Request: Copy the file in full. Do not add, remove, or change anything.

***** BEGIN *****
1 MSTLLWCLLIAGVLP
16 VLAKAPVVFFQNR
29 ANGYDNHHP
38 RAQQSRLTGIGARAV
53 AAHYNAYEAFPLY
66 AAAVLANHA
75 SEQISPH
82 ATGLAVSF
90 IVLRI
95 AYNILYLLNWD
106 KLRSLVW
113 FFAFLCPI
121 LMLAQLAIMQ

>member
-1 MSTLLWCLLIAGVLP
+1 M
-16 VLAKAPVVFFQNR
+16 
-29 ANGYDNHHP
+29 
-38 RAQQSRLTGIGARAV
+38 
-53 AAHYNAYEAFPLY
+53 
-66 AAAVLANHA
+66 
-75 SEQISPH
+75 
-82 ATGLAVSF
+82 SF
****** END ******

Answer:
1 MSTLLWCLLIAGVLP
16 VLAKAPVVFFQNR
29 ANGYDNHHP
38 RAQQSRLTGIGARAV
53 AAHYNAYEAFPLY
66 AAAVLANHA
75 SEQISPH
82 ATGLAVSF
90 IVLRI
95 AYNILYLLNWD
106 KLRSLVW
113 FFAFLCPI
121 LMLAQLAIMQ

>member
-1 MSTLLWCLLIAGVLP
+1 M
-16 VLAKAPVVFFQNR
+16 
-29 ANGYDNHHP
+29 
-38 RAQQSRLTGIGARAV
+38 
-53 AAHYNAYEAFPLY
+53 
-66 AAAVLANHA
+66 
-75 SEQISPH
+75 
-82 ATGLAVSF
+82 SF